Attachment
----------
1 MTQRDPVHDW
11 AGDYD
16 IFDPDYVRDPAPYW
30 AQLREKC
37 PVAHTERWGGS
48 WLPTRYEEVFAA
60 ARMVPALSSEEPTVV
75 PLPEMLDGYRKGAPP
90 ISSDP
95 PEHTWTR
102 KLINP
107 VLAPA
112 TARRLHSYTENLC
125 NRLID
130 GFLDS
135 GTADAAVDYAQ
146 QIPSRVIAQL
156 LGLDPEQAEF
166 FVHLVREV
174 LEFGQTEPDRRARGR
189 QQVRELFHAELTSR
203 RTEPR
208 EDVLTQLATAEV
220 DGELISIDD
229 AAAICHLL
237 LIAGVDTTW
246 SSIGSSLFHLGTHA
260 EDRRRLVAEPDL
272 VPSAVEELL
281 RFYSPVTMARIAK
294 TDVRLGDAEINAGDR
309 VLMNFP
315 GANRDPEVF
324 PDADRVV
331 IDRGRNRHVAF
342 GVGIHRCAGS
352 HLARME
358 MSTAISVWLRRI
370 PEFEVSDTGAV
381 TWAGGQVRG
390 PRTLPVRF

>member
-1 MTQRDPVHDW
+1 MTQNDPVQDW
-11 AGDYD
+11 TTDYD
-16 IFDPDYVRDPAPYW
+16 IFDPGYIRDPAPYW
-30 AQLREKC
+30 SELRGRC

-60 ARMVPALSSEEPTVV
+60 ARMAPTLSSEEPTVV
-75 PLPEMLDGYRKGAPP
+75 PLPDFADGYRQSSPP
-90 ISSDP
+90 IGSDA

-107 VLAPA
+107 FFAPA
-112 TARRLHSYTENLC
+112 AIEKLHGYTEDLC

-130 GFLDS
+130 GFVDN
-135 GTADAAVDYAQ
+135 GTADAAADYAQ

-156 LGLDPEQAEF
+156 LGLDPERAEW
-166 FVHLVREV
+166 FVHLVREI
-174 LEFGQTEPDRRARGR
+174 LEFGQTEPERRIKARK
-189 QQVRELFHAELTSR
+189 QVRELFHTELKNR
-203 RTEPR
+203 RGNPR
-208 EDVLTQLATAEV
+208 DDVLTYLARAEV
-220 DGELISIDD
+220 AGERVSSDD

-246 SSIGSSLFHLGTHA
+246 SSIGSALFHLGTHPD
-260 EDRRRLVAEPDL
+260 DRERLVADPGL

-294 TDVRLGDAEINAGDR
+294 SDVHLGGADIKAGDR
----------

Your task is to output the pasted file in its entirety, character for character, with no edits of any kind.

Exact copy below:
1 MTQRDPVHDW
11 AGDYD
16 IFDPDYVRDPAPYW
30 AQLREKC
37 PVAHTERWGGS
48 WLPTRYEEVFAA
60 ARMVPALSSEEPTVV
75 PLPEMLDGYRKGAPP
90 ISSDP
95 PEHTWTR
102 KLINP
107 VLAPA
112 TARRLHSYTENLC
125 NRLID
130 GFLDS
135 GTADAAVDYAQ
146 QIPSRVIAQL
156 LGLDPEQAEF
166 FVHLVREV
174 LEFGQTEPDRRARGR
189 QQVRELFHAELTSR
203 RTEPR
208 EDVLTQLATAEV
220 DGELISIDD
229 AAAICHLL
237 LIAGVDTTW
246 SSIGSSLFHLGTHA
260 EDRRRLVAEPDL
272 VPSAVEELL
281 RFYSPVTMARIAK
294 TDVRLGDAEINAGDR
309 VLMNFP
315 GANRDPEVF
324 PDADRVV
331 IDRGRNRHVAF
342 GVGIHRCAGS
352 HLARME
358 MSTAISVWLRRI
370 PEFEVSDTGAV
381 TWAGGQVRG
390 PRTLPVRF

>member
-1 MTQRDPVHDW
+1 MTQNDPVQDW
-11 AGDYD
+11 TTDYD
-16 IFDPDYVRDPAPYW
+16 IFDPGYIRDPAPYW
-30 AQLREKC
+30 SELRGRC

-60 ARMVPALSSEEPTVV
+60 ARMAPTLSSEEPTVV
-75 PLPEMLDGYRKGAPP
+75 PLPDFADGYRQSSPP
-90 ISSDP
+90 IGSDA

-107 VLAPA
+107 FFAPA
-112 TARRLHSYTENLC
+112 AIEKLHGYTEDLC

-130 GFLDS
+130 GFVDN
-135 GTADAAVDYAQ
+135 GTADAAADYAQ

-156 LGLDPEQAEF
+156 LGLDPERAEW
-166 FVHLVREV
+166 FVHLVREI
-174 LEFGQTEPDRRARGR
+174 LEFGQTEPERRIKARK
-189 QQVRELFHAELTSR
+189 QVRELFHTELKNR
-203 RTEPR
+203 RGNPR
-208 EDVLTQLATAEV
+208 DDVLTYLARAEV
-220 DGELISIDD
+220 AGERVSSDD

-246 SSIGSSLFHLGTHA
+246 SSIGSALFHLGTHPD
-260 EDRRRLVAEPDL
+260 DRERLVADPGL

-294 TDVRLGDAEINAGDR
+294 SDVHLGGADIKAGDR